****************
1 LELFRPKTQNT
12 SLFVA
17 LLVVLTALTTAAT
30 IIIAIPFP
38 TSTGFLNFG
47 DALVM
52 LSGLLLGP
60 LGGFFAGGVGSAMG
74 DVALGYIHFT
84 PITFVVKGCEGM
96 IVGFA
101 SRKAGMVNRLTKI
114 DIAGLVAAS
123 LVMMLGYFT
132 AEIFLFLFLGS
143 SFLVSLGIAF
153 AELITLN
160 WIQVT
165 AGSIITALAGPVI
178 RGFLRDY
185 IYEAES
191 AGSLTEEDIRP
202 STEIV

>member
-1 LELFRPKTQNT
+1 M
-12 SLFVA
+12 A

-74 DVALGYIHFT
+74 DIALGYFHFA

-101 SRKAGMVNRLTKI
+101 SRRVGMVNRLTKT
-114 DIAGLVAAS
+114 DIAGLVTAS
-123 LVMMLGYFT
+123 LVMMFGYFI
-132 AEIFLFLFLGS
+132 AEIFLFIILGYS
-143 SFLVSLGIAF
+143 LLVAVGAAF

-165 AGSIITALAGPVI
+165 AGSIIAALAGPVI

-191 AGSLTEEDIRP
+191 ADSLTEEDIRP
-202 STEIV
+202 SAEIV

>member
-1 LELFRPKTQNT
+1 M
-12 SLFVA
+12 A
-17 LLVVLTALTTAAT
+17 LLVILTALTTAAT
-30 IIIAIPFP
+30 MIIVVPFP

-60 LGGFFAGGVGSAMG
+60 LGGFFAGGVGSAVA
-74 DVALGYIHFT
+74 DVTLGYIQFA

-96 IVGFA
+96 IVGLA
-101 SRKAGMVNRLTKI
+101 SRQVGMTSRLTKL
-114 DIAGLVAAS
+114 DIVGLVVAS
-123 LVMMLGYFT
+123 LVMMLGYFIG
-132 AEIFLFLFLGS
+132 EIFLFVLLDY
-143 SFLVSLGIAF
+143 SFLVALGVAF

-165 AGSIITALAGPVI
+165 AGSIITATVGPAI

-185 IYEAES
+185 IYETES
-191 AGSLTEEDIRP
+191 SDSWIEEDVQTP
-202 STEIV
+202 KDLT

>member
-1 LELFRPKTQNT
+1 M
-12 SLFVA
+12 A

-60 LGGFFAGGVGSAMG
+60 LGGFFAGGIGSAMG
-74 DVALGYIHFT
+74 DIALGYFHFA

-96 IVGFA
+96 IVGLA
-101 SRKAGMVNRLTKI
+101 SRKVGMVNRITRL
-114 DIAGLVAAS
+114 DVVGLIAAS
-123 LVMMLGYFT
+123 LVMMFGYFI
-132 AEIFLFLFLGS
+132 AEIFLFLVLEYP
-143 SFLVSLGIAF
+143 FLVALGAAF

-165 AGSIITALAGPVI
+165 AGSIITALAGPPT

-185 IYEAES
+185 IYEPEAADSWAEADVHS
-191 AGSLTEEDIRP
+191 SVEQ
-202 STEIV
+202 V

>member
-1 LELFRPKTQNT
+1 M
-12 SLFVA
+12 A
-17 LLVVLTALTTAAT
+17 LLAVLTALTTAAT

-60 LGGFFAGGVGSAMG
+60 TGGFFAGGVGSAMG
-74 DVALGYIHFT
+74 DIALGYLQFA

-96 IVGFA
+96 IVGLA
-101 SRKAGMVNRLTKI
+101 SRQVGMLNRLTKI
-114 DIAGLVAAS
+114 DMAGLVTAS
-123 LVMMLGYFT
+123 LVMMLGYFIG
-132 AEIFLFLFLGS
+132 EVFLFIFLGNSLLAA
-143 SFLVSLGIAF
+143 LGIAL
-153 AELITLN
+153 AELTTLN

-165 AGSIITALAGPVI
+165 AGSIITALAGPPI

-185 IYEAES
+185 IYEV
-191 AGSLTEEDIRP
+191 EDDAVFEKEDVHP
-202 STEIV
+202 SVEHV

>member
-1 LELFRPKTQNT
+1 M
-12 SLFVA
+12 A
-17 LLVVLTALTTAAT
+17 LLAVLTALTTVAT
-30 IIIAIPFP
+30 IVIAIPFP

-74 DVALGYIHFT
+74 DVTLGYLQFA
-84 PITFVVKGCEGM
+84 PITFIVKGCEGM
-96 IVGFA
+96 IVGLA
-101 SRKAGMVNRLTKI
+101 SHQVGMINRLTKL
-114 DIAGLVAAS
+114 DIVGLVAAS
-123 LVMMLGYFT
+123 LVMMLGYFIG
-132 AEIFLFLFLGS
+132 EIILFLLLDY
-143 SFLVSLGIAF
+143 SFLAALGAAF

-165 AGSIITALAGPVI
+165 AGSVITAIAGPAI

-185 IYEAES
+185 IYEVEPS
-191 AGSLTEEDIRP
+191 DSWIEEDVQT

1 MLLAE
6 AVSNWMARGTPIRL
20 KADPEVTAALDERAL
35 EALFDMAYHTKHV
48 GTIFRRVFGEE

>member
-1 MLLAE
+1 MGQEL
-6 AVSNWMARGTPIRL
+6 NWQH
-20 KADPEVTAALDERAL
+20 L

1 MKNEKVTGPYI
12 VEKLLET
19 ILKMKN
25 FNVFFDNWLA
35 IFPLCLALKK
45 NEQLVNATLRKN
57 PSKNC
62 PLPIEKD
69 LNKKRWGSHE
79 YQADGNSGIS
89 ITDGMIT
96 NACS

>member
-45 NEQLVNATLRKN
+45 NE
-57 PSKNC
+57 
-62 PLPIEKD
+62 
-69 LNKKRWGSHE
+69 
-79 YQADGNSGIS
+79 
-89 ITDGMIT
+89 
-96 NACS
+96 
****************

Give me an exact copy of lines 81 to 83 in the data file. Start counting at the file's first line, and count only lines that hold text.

-1 LELFRPKTQNT
+1 M
-12 SLFVA